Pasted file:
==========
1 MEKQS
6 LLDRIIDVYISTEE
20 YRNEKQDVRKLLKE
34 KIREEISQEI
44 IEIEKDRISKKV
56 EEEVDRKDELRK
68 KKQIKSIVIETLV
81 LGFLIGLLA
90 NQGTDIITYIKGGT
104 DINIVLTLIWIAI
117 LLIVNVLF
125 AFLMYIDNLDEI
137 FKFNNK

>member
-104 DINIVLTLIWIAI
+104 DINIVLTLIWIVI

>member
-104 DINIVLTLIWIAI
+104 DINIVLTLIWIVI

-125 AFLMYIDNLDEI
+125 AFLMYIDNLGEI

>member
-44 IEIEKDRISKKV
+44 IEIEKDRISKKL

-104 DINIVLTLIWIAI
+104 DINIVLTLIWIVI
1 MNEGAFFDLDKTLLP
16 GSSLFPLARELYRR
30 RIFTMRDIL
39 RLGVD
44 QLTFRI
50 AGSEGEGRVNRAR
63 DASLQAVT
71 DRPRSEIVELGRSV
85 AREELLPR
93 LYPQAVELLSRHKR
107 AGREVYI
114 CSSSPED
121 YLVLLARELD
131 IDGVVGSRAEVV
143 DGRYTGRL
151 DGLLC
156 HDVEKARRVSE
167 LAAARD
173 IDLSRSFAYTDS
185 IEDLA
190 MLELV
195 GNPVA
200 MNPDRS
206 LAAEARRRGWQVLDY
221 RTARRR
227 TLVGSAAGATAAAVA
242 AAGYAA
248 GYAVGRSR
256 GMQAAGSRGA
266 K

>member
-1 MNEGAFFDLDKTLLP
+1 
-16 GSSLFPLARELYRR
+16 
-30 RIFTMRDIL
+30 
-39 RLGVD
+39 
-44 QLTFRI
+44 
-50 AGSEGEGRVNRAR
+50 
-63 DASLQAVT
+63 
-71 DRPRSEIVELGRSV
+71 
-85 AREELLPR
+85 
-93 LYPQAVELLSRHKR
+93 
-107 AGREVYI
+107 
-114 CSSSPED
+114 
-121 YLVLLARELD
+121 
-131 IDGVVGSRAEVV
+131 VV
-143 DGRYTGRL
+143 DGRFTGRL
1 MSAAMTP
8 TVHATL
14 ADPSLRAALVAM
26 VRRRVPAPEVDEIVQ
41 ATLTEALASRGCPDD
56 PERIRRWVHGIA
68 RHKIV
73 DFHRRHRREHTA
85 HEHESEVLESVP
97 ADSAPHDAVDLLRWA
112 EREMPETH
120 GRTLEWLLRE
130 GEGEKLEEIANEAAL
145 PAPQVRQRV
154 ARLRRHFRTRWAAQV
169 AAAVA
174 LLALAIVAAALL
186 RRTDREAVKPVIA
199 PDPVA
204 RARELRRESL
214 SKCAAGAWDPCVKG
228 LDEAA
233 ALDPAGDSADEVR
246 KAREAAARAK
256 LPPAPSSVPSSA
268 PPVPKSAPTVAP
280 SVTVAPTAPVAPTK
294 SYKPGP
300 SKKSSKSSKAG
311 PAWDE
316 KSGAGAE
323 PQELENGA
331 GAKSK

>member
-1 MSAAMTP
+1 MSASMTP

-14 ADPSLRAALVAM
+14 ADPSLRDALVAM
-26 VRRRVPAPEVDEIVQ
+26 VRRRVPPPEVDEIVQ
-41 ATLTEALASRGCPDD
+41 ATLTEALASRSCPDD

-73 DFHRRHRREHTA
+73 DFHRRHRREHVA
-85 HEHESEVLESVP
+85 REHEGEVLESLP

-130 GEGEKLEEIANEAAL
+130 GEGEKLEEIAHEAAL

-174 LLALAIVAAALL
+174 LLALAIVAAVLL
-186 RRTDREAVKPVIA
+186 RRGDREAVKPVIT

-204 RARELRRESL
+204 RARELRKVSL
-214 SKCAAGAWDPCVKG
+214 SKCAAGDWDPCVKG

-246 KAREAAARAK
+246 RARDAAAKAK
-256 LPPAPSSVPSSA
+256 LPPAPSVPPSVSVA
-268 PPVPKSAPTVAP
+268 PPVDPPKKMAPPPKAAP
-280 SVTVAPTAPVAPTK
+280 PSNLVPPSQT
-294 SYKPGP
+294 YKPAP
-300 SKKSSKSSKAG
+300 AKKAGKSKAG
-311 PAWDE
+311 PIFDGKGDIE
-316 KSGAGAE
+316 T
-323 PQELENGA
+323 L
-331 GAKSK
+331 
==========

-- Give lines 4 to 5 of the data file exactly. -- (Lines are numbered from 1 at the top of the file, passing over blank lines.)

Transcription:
34 KIREEISQEI
44 IEIEKDRISKKV